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Oxygen sensors and P0420 codes

legacy subaru oxygen sensor P0420

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#1 luko

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Posted 26 September 2013 - 04:43 PM

Okay so here is my question, I have a 2001 Lego 5 speed with 125,xxx miles on her, and  Is there any difference between O2 sensors for the automatic and manual? 

       On Subaru Parts For You it lists that there are two different O2 sensors as seen here:  http://subarupartsfo...xygen&year=2001  

 

     I just wanted to know of this was true or not because my car has the dreaded P0420 code and I have done everything to get if off such as running NGK spark plugs, OEM Beck Arnely wires, OEM coil pack when the original one went bad, new air filter, fuel filter, intake gaskets, head gaskets, and I already did a timing belt kit on it when it hit that interval including thermostat (used the proper one, not the ordinary one) water pump, and I'm running good 89 octane gas threw her. 

     So the only thing left is to change the front O2 sensor and I have a used one that was good out of a 2000 outback but it was an automatic so I'm not sure if they would interchange. 

     

    I'm going to try the seafoam trick tomorrow to see what that does. My New York state inspection is up in a couple of months and it needs to pass the OBII check being 1996 and newer...good ol' NYS!!!  



#2 grossgary

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Posted 26 September 2013 - 06:01 PM

auto/manual shouldn't matter.  subaru has a site called opposed forces - google it and it cross references all parts like that for you.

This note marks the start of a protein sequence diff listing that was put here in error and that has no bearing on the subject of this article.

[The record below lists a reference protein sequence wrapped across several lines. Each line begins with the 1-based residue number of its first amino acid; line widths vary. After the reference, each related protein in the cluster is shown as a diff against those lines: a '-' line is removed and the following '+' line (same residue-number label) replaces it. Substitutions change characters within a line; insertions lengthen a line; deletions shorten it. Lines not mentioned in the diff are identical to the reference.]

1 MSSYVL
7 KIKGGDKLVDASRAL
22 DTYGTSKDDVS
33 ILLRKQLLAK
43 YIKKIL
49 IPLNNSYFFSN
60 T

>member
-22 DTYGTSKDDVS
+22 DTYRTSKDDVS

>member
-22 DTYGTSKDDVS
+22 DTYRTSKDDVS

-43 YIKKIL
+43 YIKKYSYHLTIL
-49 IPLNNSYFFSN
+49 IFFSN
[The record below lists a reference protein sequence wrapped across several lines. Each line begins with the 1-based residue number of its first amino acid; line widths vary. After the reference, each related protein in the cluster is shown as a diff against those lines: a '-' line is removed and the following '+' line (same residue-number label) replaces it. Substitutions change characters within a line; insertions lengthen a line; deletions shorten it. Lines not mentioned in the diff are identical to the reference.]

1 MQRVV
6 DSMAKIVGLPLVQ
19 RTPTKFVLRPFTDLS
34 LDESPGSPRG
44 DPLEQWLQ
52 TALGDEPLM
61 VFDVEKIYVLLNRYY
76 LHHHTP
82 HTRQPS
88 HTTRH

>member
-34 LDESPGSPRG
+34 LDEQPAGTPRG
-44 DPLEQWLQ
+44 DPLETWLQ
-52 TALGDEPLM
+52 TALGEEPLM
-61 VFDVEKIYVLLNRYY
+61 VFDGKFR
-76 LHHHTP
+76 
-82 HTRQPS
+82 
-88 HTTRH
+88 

that being said - do you have any exhaust leaks?  you can't have any exhaust leaks.

 

cardoc has an extensive thread on subaruoutback.org - it details how you need to read the ECU data to determine what's wrong - could be a litany of things causing improper fueling.  find that thread and he details a few causes he has found - read that thread before you do anything else - or at least the first page.

 

if you don't do that the only way you'll "fix" it is to install a new converter $$$$$$ - which will in turn fail in the future for the same reason the original failed.

 

keep in mind - all Subaru converters last the life of the vehicle and should never need replaced, if they do then something "caused" it and needs remedied before you install a new expensive converter...unless you like throwing expensive parts at issues.

 

the problem is analying that data is something no mechanic does (except cardoc in Austin, Texas at his shop), folks on subaruoutback are getting free software to read the data and posting it for him to look at the fuel trims and ascertain what's wrong.  quite a few threads have been started over there.







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